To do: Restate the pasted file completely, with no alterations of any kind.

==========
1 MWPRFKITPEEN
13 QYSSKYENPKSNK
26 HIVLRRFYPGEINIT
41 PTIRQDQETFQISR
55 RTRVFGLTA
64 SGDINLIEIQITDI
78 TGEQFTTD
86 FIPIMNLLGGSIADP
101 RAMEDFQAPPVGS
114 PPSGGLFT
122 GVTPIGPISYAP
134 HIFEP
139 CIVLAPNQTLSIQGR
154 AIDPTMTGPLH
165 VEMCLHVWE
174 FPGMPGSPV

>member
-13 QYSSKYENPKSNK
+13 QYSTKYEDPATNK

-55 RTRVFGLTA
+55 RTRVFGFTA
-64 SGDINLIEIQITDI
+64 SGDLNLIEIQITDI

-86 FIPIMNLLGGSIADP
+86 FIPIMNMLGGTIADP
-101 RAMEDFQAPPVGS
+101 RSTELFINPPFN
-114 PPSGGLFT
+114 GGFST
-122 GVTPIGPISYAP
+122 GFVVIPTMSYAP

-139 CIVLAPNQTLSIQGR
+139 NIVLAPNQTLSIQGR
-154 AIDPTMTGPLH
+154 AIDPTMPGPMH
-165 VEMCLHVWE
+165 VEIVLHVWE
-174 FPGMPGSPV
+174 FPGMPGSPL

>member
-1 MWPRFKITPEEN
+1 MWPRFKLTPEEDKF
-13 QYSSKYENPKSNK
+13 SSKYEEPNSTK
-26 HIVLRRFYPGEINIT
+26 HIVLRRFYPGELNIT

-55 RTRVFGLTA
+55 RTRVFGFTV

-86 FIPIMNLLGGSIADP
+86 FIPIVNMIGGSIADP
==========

1 MWPRFKITPEEN
13 QYSSKYENPKSNK
26 HIVLRRFYPGEINIT
41 PTIRQDQETFQISR
55 RTRVFGLTA
64 SGDINLIEIQITDI
78 TGEQFTTD
86 FIPIMNLLGGSIADP
101 RAMEDFQAPPVGS
114 PPSGGLFT
122 GVTPIGPISYAP
134 HIFEP
139 CIVLAPNQTLSIQGR
154 AIDPTMTGPLH
165 VEMCLHVWE
174 FPGMPGSPV

>member
-13 QYSSKYENPKSNK
+13 QYSTKYEDPATNK

-55 RTRVFGLTA
+55 RTRVFGFTA
-64 SGDINLIEIQITDI
+64 SGDLNLIEIQITDI

-86 FIPIMNLLGGSIADP
+86 FIPIMNMLGGTIADP
-101 RAMEDFQAPPVGS
+101 RSTELFINPPFN
-114 PPSGGLFT
+114 GGFST
-122 GVTPIGPISYAP
+122 GFVVIPTMSYAP

-139 CIVLAPNQTLSIQGR
+139 NIVLAPNQTLSIQGR
-154 AIDPTMTGPLH
+154 AIDPTMPGPMH
-165 VEMCLHVWE
+165 VEIVLHVWE
-174 FPGMPGSPV
+174 FPGMPGSPL

>member
-1 MWPRFKITPEEN
+1 MWPRFKLTPEEDKF
-13 QYSSKYENPKSNK
+13 SSKYEEPNSTK
-26 HIVLRRFYPGEINIT
+26 HIVLRRFYPGELNIT

-55 RTRVFGLTA
+55 RTRVFGFTV

-86 FIPIMNLLGGSIADP
+86 FIPIVNMIGGSIADP